There is the power of the Tarot, and there is the power of Tarot: recently reissued on CD by the French label Sparax, Walter Wegmüller's 1973 double-LP is the type of recording that seems to grow in influence with each passing year. Locally, Tarot's enthusiasts include Wooden Shjips, who Twitter-testified to its majesty earlier this year. "It is a true album, best experienced as a whole," enthuses singer-guitarist Ripley Johnson. "One of the amazing things about it is its breadth: of styles, of textures, of instrumentation. Yet it still manages to just sound like Tarot. I credit Dieter Dierks' production. There's a haze over the entire album that gives it an unlikely cohesiveness. It took me a while to even notice the 'songs,' though it shifts seamlessly between rockers and drones, folk and almost-cheesy piano pieces. There's a distance to the sound that tempers everything, and gives it an unusual balance."
While the album is credited to him, the Swiss Wegmüller isn't a musician so much as a painter and creator of Tarot decks who guided an all-star cast of instrumentalists in a musical interpretation of the subject. "Tarot and music are as connected as a musician with deep knowledge of the cards wants them to be," says Jessica Lanyadoo, a Tarot-based intuitive counselor and author of the Guardian's Psychic Dream astrology column. "Matter is vibration solidified, and spiritual content can be translated into sounds or music as much as words or even things. Style and execution are in the hands of the artist, of course, but there is tempo in each and every of the Tarot cards, as well as pitch. The disks/pentacles are deep and rich sounds while the swords are more reedy/tinny. The wands/staves move fast, while the cups flow."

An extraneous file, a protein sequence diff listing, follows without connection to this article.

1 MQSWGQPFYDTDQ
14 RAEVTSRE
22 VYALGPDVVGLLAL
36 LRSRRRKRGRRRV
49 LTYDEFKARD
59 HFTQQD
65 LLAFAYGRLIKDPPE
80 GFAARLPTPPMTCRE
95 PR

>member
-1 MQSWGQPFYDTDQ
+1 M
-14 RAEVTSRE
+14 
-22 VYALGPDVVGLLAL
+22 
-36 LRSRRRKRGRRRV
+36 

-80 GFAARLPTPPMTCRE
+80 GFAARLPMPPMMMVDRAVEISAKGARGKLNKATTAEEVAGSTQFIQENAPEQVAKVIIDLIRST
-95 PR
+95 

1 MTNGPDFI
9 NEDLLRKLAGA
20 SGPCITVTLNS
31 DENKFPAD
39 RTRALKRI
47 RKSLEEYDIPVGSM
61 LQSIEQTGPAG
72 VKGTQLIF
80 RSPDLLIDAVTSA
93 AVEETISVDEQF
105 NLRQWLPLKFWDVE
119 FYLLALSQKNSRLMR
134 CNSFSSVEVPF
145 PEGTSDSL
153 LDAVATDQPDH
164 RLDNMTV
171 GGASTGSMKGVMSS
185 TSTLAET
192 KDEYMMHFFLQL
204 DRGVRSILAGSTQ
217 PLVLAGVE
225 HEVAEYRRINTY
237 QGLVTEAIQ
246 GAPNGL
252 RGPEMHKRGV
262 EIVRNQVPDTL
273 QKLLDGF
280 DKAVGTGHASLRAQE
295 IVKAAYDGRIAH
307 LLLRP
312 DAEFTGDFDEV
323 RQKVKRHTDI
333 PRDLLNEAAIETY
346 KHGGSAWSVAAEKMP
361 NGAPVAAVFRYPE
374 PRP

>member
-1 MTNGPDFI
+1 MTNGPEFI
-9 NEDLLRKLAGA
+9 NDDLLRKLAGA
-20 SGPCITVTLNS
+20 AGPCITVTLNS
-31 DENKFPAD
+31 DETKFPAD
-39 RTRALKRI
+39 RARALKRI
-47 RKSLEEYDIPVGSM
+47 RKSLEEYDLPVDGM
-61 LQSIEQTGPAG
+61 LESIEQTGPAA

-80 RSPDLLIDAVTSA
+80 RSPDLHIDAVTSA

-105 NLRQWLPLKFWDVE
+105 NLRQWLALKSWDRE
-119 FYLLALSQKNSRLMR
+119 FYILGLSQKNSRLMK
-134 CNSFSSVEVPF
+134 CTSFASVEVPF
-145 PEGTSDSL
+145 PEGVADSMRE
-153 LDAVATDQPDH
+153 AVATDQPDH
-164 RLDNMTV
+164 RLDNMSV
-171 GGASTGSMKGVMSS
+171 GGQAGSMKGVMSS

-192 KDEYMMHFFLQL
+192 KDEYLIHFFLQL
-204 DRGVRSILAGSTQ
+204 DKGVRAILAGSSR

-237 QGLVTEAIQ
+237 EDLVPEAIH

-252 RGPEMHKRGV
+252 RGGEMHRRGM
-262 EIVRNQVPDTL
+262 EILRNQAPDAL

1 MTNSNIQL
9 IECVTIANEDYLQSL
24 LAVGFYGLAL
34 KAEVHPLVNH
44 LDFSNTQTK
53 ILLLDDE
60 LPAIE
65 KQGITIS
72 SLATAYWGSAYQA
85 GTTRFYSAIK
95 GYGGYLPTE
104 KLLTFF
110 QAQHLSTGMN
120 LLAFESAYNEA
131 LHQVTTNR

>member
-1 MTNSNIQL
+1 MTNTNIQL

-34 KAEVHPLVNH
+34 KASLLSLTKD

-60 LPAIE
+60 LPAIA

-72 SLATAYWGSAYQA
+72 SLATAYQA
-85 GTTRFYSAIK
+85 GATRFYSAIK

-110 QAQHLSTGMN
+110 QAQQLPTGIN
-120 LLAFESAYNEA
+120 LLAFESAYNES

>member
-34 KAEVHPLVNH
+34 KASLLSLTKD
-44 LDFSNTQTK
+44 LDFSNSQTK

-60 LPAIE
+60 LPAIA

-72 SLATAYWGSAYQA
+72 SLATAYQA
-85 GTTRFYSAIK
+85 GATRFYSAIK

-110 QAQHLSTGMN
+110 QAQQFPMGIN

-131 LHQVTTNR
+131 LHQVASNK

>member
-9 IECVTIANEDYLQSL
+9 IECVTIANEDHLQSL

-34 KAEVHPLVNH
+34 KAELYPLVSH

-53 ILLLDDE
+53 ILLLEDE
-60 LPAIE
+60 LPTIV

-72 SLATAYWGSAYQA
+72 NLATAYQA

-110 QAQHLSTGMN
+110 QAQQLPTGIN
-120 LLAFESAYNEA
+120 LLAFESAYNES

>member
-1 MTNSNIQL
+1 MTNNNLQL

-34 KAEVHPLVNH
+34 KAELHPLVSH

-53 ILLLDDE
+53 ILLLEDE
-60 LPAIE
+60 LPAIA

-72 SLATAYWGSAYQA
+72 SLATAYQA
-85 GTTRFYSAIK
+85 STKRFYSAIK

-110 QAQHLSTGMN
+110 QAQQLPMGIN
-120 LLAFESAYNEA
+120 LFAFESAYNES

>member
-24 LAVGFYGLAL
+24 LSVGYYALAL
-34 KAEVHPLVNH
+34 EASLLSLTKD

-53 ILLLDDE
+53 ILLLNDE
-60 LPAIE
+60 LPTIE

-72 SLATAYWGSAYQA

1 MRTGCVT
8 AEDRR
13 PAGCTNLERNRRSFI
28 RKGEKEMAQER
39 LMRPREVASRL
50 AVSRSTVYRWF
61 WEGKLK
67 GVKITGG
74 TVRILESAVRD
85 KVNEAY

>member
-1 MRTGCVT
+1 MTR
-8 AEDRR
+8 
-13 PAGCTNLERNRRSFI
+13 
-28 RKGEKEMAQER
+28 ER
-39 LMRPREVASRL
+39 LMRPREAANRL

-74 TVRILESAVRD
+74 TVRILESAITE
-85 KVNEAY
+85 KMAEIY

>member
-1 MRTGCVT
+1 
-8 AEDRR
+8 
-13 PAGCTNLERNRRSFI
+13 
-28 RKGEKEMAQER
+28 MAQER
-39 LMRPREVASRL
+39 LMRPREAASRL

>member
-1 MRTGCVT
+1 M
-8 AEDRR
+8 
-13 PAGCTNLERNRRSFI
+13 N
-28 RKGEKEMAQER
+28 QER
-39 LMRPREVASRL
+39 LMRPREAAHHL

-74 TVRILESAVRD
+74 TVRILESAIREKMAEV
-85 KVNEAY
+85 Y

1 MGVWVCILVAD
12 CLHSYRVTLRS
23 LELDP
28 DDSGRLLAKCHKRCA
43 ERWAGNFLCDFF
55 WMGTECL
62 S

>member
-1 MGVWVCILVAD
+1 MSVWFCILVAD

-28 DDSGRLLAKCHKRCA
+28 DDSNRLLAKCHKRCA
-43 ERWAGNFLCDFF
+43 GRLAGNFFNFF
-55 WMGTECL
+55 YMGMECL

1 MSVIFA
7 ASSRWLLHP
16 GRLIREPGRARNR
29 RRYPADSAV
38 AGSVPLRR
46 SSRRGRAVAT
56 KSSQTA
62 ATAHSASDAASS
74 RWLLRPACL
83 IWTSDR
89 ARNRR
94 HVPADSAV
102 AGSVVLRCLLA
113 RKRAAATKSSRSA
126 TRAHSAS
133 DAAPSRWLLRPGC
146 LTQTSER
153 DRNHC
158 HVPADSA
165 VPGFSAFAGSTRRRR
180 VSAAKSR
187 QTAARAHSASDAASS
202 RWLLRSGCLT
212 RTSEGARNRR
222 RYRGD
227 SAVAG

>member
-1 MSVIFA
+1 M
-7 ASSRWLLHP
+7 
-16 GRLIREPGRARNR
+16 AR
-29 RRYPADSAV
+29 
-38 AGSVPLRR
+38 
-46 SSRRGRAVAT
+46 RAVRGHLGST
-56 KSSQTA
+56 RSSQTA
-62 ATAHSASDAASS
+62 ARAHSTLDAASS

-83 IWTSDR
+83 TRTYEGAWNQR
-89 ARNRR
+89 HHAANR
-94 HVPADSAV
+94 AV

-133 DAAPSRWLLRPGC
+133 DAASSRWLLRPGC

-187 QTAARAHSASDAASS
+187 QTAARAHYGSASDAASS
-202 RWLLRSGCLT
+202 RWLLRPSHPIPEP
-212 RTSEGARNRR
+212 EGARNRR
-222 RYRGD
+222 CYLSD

The cups flow indeed on Tarot, though without doubt, the album's revitalized reputation can be credited to Julian Cope, the musician-author whose 1995 book Krautrocksampler declares, "BUY THIS ALBUM. IT IS THE SOUND OF THE COSMOS." Because the Spalax double-CD only includes extremely small images of the 21 cut-out Tarot cards packaged with Wegmüler's original LP version, Johnson of the Wooden Shjips isn't alone in hoping for a vinyl reissue.
"I consider the album part of the 'guru trilogy,' along with Sergius Golowin's Lord Krishna von Goloka (Kosmische Kuriere, 1973) and Timothy Leary and Ash Ra Tempel's Seven Up (Purple Pyramid, 1972)," Johnson says. "These were all supposedly the brainchild of Ohr Records' Rolf-Ulrich Kaiser, and all recorded by Dierks. I'm a huge Ash Ra Tempel and Klaus Schulze fan, so I love the trilogy as well as the Cosmic Jokers' records. The idea that a record executive would put together musicians of this caliber, purportedly bathe everyone in acid, then let them loose in a quality recording studio, is beyond imagination these days. That they pulled out so many great albums from it is even more amazing."
Do Wooden Shjips approve of such practices? "I guess you could say we don't disapprove, " Johnson says, capping his answer with a hint. "It enhances my appreciation for the engineering job done on Tarot and all of those records."
WOODEN SHJIPS With Masami Kawaguchi's New Rock Syndicate, Eternal Tapestry. Fri/15, 8 p.m., $6. Thee Parkside, 1600 17th St., SF. (415) 252-1330. www.theeparkside.com
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